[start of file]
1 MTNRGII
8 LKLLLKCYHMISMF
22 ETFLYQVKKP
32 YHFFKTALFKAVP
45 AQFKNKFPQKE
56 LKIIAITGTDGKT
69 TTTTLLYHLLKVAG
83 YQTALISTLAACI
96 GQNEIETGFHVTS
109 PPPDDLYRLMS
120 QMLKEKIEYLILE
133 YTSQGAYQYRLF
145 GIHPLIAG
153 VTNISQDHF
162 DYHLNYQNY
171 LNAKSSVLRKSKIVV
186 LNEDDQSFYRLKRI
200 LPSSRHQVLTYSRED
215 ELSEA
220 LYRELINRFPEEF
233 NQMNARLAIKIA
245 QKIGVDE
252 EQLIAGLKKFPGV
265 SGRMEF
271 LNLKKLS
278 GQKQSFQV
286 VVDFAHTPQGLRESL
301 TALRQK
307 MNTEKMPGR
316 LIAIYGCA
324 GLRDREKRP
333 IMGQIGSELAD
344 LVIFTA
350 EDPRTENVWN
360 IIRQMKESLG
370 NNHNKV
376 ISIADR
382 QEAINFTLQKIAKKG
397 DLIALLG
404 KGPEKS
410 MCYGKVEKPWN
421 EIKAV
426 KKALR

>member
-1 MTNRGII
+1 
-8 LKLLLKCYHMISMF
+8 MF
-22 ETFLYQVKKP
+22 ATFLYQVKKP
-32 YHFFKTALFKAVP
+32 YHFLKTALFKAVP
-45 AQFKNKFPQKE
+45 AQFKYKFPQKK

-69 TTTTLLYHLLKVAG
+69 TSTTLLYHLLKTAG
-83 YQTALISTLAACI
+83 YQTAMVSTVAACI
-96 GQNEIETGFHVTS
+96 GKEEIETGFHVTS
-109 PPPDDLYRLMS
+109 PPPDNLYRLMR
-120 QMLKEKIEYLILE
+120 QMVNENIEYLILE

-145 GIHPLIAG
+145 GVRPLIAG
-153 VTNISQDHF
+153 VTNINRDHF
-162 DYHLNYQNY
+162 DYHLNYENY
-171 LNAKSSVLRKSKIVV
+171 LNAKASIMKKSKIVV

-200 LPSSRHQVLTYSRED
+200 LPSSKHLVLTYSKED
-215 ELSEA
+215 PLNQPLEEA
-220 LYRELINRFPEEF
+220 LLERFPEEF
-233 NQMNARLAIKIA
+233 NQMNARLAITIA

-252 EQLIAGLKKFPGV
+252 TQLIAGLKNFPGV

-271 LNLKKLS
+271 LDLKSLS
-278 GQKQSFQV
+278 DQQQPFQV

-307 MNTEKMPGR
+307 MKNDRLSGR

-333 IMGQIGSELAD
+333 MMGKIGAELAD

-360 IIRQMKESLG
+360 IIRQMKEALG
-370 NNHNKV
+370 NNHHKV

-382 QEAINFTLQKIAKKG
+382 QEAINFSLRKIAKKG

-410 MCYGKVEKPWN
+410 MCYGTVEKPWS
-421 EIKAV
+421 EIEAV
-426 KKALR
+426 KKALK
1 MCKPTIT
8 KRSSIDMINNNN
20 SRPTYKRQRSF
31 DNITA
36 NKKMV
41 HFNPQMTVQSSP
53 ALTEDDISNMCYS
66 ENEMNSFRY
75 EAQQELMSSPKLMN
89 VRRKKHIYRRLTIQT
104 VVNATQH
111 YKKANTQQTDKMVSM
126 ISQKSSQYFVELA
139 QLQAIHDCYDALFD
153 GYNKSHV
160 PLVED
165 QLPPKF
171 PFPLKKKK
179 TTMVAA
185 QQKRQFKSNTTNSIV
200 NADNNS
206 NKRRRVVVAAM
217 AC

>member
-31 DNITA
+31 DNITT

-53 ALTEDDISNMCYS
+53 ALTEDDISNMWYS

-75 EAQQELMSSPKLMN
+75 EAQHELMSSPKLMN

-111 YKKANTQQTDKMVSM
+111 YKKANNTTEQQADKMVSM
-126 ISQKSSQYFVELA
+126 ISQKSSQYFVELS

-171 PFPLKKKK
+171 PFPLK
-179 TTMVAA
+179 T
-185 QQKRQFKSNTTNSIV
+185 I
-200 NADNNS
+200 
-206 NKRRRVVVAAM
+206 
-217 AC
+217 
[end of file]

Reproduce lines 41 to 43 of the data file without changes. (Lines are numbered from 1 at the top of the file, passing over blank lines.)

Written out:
410 MCYGKVEKPWN
421 EIKAV
426 KKALR